Daughter Sally, on the other hand, has worked in the business since she was a child. Over the years she has done almost every job in the restaurant:  window, cook, maintenance, crew trainer, general manager. Her loyalty to the business is unquestioned.

Which child should run the business?  Who should get paid more?  Is it possible to escape the inevitable family tension that will result if Thomas is brought into the family company? What if cousin Fred needs a job and wants to join the family business, but does not possess the skills or experience required? What is the best decision for the business?

The best solution to overcoming these vexing problems is to establish company policies to provide guidance.

  • Have a business plan and vision and make everyone aware of them. This drives the decision making of the company so decisions are based on logic and reason and not emotions.  There must be a clear line between family and business when it comes to making decisions. It is essential that the decisions be made in the best interest of the business, not necessarily the family.
  • An outside COO, board of advisors or independent consultant can play an important role by providing an objective view of the company and its practices. They can bring experience and ideas from other businesses and industries that may be applied to a family business setting, including a sense of appropriate levels of compensation.
  • Clearly define positions and roles within the company with job descriptions that outline the responsibilities of the position and the qualifications necessary to fulfill the position. The level of responsibility and required skill set can then dictate the salaries of the various positions.
  • With clearly defined positions, roles and skill sets, you can determine which child is best suited for each role and the corresponding salary they should receive. This can also help to determine whether or not there is room in the company for all siblings (and cousins, etc.). Not all will have a skill set needed to make the company successful. Avoid creating “make work” jobs that can drain the company budget and sow dissent among those who are making a difference for the business.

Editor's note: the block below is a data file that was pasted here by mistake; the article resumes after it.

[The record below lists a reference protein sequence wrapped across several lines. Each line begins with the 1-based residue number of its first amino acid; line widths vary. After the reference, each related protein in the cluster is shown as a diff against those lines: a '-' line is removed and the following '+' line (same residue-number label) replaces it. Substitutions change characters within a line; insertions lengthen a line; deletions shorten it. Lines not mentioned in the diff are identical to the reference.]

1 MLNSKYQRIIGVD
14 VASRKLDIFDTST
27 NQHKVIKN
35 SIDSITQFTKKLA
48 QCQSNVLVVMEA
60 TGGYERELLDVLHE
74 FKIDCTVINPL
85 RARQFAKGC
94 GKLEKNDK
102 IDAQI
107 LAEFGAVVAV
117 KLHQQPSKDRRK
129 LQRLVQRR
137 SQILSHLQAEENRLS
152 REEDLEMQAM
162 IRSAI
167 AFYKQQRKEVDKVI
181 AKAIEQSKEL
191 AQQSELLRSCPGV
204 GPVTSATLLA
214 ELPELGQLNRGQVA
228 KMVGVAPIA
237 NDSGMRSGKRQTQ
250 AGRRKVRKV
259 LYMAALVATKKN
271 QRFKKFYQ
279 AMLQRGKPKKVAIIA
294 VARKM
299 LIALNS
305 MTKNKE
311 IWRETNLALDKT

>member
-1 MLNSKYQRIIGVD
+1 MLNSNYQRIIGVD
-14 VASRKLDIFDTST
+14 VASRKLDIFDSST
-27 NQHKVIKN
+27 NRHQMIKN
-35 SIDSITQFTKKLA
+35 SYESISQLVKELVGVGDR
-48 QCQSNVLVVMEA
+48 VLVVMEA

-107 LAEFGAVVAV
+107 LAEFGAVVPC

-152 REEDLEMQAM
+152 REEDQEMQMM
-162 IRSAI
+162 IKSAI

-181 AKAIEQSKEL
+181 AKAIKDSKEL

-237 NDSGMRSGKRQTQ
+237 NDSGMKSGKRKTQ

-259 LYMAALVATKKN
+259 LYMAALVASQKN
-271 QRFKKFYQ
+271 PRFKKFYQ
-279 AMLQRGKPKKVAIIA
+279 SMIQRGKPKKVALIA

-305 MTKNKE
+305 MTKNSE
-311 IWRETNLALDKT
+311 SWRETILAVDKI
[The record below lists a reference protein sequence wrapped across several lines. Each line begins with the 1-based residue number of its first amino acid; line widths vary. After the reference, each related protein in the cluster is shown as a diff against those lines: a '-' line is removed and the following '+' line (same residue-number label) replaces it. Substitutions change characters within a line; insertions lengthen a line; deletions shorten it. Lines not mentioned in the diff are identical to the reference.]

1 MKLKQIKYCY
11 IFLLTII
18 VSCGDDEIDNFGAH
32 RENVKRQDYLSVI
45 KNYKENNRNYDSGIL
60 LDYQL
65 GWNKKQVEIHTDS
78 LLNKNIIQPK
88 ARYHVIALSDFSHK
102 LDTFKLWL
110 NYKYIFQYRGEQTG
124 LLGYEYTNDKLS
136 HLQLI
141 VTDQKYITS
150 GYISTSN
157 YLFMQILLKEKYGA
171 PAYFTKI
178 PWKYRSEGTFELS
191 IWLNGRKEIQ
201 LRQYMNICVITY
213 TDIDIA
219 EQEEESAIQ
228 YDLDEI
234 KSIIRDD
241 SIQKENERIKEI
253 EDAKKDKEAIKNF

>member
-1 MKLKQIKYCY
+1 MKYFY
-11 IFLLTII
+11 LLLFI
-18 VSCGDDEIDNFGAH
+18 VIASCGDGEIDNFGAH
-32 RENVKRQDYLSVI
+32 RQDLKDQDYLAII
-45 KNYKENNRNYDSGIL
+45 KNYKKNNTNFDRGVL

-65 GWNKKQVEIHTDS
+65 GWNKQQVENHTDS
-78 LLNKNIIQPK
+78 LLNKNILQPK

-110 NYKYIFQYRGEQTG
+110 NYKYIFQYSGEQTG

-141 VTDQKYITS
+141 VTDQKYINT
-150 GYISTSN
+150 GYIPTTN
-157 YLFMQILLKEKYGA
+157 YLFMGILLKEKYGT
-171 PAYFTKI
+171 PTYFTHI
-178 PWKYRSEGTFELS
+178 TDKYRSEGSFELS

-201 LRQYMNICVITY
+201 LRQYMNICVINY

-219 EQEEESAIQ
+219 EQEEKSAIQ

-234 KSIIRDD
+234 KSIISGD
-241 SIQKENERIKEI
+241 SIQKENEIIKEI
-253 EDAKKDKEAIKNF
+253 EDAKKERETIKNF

In the end, clear expectations, open communication and a resolve to put the needs of the business ahead of family politics is the best way forward. Family members who make a meaningful contribution to the growth and success of the company are the key to continuity from generation to generation. They deserve fair compensation fairly for their performance.

Of course, the ultimate decision facing the owner of a family business is choosing who will take over once he or she retires. This must be a long-term process, not just a popularity contest, and should be based its own written plan and timetable. But that is a discussion for another article.

Kelly Monestime is the Director of Marketing at Gray, Gray & Gray, LLP, an accounting firm that specializes in providing accounting services for McDonald’s Owner Operators across the country.  Kelly can be reached by telephone at (781) 407-0300 or by email at kmonestime@gggcpas.com